Does an insurance carrier comply with the Tex. Prop. Code Ann. §§ 55.001-007 when it issues a check in settlement of a personal injury claim to the claimant and the hospital jointly? A recent case out of Corpus Christi answers this question.
McAllen Hospitals, L.P. v. State Farm Cnty. Mut. Ins. Co. of Texas, 13-11-00330-CV, 2012 WL 5292926 (Tex. App.-Corpus Christi 2012, reviewed granted).
Melinda Hernandez and Jose Gil sustained injuries in a car wreck in Hidalgo County. Both received treatment at McAllen Medical Center d/b/a Edinburg Regional Medical Center (“MMC”) which totaled $1,281.00 and $53,564.00 for Hernandez and Gil, respectively. Pursuant to § 55.005 of the Texas Property Code, MMC secured liens over these hospital bills by filing written notice of the liens with the Hidalgo County Clerk’s Office to attach the proceeds of any possible settlement obtained by Hernandez and Gil for their personal injuries.
After treatment at MMC, Hernandez and Gil filed bodily injury claims with the responsible party’s insurance carrier, State Farm, and eventually reached mutually-agreeable settlements. The settlement amounts were $2,100.00 and $5,200.00 for Hernandez and Gil, respectively. State Farm was aware that a Notice of Lien was filed by MMC. When settlement finalized, State Farm issued the settlement drafts in the following manner: (1) payable to Hernandez and MMC, jointly, for the sum of $1,281.00; and (2) payable to Gil, Gil’s wife, Rafaela Balderas, and MMC, jointly, for the sum of $5,200.00.
Both Hernandez and Gil deposited the checks in their respective banks, without MMC’s endorsement. Both banks negotiated the checks and cashed them.
MMC subsequently filed suit against a number of defendants, including State Farm, alleging that State Farm violated the Texas Hospital and Emergency Medical Services Lien statutes for settling Hernandez and Gil’s claims without resolving MMC’s liens.
State Farm filed a Motion for Summary Judgment which sought a declaration as a matter of law from the trial court that State Farm fulfilled its obligations under the Hospital Lien statute by issuing and delivering co-payable settlement drafts to Hernandez and MMC, as joint payees, and to Gil, Balderas, and MMC, as joint payees. The trial court heard State Farm’s Motion for Summary Judgment and noted that State Farm fully discharged its obligation to protect MMC’s liens. MMC appealed the trial court’s decision to the court of appeals.
The 13th Court of Appeals affirmed the trial court’s decision. In the Appellate Court’s decision, it indicated that State Farm’s duties under Chapter 55 were satisfied by naming MMC and both claimants as joint payees on the settlement check. State Farm cited Richards v. Am. Nat. Prop. & Cas. Co., 195 S.W.3d. 758, 761 (Tex. App.-Beaumont 2006, no pet.) in support of their motion. In Richards, the Court held that, even if a settlement check was made payable solely to the injured party, the injured party could not cash a check without first paying the lien because the lien attaches to the settlement proceeds. Id. State Farm also cited Benchmark Bank v. State Farm Lloyds, 893 S.W.2d. 649, 649-50 (Tex. App.-Dallas 1994, no writ). In that case, Benchmark Bank never received payment for a property damage loss, and the Court held that, “Payment to and possession of a draft by one joint payee is constructive possession by the other joint payee.”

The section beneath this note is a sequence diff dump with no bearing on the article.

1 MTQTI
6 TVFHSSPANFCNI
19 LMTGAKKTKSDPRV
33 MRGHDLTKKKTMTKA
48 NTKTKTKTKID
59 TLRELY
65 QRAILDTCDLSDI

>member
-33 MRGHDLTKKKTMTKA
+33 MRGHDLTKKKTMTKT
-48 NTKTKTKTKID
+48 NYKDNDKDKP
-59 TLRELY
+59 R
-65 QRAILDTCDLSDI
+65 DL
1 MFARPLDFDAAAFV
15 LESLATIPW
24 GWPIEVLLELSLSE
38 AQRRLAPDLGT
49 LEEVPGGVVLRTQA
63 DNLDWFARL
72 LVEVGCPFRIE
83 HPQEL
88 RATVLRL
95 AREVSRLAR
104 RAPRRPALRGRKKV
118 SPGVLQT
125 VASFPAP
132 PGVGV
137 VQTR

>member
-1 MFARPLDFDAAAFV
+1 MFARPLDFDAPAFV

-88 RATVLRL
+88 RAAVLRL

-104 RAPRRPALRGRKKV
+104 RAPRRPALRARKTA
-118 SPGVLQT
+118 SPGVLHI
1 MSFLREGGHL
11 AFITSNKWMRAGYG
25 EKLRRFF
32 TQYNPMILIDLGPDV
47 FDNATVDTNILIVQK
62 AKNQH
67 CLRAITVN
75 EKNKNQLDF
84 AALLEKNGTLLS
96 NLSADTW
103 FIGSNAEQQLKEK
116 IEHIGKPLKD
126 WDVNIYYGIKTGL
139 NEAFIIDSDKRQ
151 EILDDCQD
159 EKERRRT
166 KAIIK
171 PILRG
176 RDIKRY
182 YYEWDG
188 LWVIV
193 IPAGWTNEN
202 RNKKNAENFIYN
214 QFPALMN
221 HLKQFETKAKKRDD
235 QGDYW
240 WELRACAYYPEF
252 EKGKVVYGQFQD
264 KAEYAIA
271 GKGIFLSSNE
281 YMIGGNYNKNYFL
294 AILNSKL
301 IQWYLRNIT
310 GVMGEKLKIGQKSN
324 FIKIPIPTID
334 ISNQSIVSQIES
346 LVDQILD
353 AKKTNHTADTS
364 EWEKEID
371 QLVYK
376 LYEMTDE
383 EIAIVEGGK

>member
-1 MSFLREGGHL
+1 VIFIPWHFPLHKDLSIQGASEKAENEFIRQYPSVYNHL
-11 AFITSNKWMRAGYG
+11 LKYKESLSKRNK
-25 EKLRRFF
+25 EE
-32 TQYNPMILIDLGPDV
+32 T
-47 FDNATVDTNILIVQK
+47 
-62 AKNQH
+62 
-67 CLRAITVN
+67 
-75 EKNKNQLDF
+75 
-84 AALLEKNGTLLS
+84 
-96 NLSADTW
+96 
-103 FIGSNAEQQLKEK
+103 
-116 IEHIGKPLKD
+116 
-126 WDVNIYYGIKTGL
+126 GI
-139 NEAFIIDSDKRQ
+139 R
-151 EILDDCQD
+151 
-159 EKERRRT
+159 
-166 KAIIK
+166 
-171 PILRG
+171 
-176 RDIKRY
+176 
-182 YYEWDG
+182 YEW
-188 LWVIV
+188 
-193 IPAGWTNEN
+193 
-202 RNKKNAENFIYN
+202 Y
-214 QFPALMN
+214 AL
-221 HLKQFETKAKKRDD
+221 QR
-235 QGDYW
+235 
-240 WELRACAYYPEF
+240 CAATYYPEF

The Court of Appeals concluded that State Farm’s inclusion of MMC as a co-payee was an effort to comply with the statutes and obtain a valid release. The duty then shifted to Hernandez and Gil to obtain MMC’s endorsement on the settlement checks and then satisfy the lien amounts.
What to Take Away?
The best course of action to take by insurance carriers, who are aware of a valid hospital lien, is to make a lien holder aware of what is going on when a settlement is reached. It is wise to contact the lien holder and get their approval before a settlement check is issued. Another safe bet, if possible, is to simply issue two checks-one to the Claimant and one to the lien holder. By doing this, you avoid any potential legal action by the lien holder.
Additionally, do not forget to include some type of identification language in the Settlement Release Agreement noting that the claimant(s) will be liable for any future legal action taken against the insurance carrier and its insured(s) for non-payment of a valid lien.
What to Watch Out For?
MMC has filed another appeal to the Texas Supreme Court and the Texas Supreme Court recently decided to hear the case. We will continue to watch this case develop and keep you updated.